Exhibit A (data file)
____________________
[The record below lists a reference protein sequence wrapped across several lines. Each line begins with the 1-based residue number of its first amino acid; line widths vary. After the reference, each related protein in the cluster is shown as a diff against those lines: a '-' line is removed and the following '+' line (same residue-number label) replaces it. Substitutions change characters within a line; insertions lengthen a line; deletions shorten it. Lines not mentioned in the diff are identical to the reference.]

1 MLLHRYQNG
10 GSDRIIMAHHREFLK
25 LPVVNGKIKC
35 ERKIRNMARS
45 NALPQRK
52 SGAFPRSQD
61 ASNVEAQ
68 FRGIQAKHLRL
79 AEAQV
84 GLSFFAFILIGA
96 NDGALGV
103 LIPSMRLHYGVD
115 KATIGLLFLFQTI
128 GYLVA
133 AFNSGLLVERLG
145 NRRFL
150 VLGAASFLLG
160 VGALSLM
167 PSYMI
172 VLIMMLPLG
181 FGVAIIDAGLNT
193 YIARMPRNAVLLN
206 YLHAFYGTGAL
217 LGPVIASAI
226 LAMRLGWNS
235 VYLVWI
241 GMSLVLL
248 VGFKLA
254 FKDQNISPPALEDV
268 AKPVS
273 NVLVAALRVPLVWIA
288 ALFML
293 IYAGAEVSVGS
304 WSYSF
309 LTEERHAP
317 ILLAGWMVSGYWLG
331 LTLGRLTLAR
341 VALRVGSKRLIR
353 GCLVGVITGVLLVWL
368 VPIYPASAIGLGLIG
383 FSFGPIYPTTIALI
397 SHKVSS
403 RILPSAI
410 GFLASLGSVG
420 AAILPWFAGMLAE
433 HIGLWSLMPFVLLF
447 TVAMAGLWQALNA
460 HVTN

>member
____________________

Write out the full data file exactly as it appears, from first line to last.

[The record below lists a reference protein sequence wrapped across several lines. Each line begins with the 1-based residue number of its first amino acid; line widths vary. After the reference, each related protein in the cluster is shown as a diff against those lines: a '-' line is removed and the following '+' line (same residue-number label) replaces it. Substitutions change characters within a line; insertions lengthen a line; deletions shorten it. Lines not mentioned in the diff are identical to the reference.]

1 MLLHRYQNG
10 GSDRIIMAHHREFLK
25 LPVVNGKIKC
35 ERKIRNMARS
45 NALPQRK
52 SGAFPRSQD
61 ASNVEAQ
68 FRGIQAKHLRL
79 AEAQV
84 GLSFFAFILIGA
96 NDGALGV
103 LIPSMRLHYGVD
115 KATIGLLFLFQTI
128 GYLVA
133 AFNSGLLVERLG
145 NRRFL
150 VLGAASFLLG
160 VGALSLM
167 PSYMI
172 VLIMMLPLG
181 FGVAIIDAGLNT
193 YIARMPRNAVLLN
206 YLHAFYGTGAL
217 LGPVIASAI
226 LAMRLGWNS
235 VYLVWI
241 GMSLVLL
248 VGFKLA
254 FKDQNISPPALEDV
268 AKPVS
273 NVLVAALRVPLVWIA
288 ALFML
293 IYAGAEVSVGS
304 WSYSF
309 LTEERHAP
317 ILLAGWMVSGYWLG
331 LTLGRLTLAR
341 VALRVGSKRLIR
353 GCLVGVITGVLLVWL
368 VPIYPASAIGLGLIG
383 FSFGPIYPTTIALI
397 SHKVSS
403 RILPSAI
410 GFLASLGSVG
420 AAILPWFAGMLAE
433 HIGLWSLMPFVLLF
447 TVAMAGLWQALNA
460 HVTN

>member